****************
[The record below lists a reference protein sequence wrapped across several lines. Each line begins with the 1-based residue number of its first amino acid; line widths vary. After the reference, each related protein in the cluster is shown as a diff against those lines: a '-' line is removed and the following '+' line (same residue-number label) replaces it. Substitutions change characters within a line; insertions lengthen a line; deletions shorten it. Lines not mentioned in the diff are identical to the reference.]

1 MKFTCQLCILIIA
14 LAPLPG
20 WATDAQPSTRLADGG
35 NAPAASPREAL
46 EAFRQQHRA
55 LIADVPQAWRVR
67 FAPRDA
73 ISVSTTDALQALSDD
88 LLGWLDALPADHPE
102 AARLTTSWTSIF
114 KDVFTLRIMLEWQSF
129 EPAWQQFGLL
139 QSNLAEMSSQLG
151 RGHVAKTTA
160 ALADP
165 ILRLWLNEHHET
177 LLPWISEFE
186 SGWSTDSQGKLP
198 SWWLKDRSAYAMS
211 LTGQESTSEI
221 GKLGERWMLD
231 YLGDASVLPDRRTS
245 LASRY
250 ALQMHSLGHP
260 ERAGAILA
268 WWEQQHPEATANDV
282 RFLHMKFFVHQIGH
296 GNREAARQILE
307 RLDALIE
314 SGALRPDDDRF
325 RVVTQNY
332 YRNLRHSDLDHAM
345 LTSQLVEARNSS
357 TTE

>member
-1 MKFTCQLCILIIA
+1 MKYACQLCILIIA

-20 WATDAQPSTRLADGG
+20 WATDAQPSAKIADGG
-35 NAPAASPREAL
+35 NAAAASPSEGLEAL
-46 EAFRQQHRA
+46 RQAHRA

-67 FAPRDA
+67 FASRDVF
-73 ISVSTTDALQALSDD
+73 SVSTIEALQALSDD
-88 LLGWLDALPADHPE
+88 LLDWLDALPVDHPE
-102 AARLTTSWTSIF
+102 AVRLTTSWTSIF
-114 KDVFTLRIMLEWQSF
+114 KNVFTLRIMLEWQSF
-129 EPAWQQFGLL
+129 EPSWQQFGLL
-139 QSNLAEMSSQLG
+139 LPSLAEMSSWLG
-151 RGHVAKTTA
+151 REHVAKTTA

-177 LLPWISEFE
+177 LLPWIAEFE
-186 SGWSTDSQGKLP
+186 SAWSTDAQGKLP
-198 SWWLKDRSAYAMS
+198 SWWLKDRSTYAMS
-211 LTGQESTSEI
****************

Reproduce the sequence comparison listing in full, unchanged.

[The record below lists a reference protein sequence wrapped across several lines. Each line begins with the 1-based residue number of its first amino acid; line widths vary. After the reference, each related protein in the cluster is shown as a diff against those lines: a '-' line is removed and the following '+' line (same residue-number label) replaces it. Substitutions change characters within a line; insertions lengthen a line; deletions shorten it. Lines not mentioned in the diff are identical to the reference.]

1 MKFTCQLCILIIA
14 LAPLPG
20 WATDAQPSTRLADGG
35 NAPAASPREAL
46 EAFRQQHRA
55 LIADVPQAWRVR
67 FAPRDA
73 ISVSTTDALQALSDD
88 LLGWLDALPADHPE
102 AARLTTSWTSIF
114 KDVFTLRIMLEWQSF
129 EPAWQQFGLL
139 QSNLAEMSSQLG
151 RGHVAKTTA
160 ALADP
165 ILRLWLNEHHET
177 LLPWISEFE
186 SGWSTDSQGKLP
198 SWWLKDRSAYAMS
211 LTGQESTSEI
221 GKLGERWMLD
231 YLGDASVLPDRRTS
245 LASRY
250 ALQMHSLGHP
260 ERAGAILA
268 WWEQQHPEATANDV
282 RFLHMKFFVHQIGH
296 GNREAARQILE
307 RLDALIE
314 SGALRPDDDRF
325 RVVTQNY
332 YRNLRHSDLDHAM
345 LTSQLVEARNSS
357 TTE

>member
-1 MKFTCQLCILIIA
+1 MKYACQLCILIIA

-20 WATDAQPSTRLADGG
+20 WATDAQPSAKIADGG
-35 NAPAASPREAL
+35 NAAAASPSEGLEAL
-46 EAFRQQHRA
+46 RQAHRA

-67 FAPRDA
+67 FASRDVF
-73 ISVSTTDALQALSDD
+73 SVSTIEALQALSDD
-88 LLGWLDALPADHPE
+88 LLDWLDALPVDHPE
-102 AARLTTSWTSIF
+102 AVRLTTSWTSIF
-114 KDVFTLRIMLEWQSF
+114 KNVFTLRIMLEWQSF
-129 EPAWQQFGLL
+129 EPSWQQFGLL
-139 QSNLAEMSSQLG
+139 LPSLAEMSSWLG
-151 RGHVAKTTA
+151 REHVAKTTA

-177 LLPWISEFE
+177 LLPWIAEFE
-186 SGWSTDSQGKLP
+186 SAWSTDAQGKLP
-198 SWWLKDRSAYAMS
+198 SWWLKDRSTYAMS
-211 LTGQESTSEI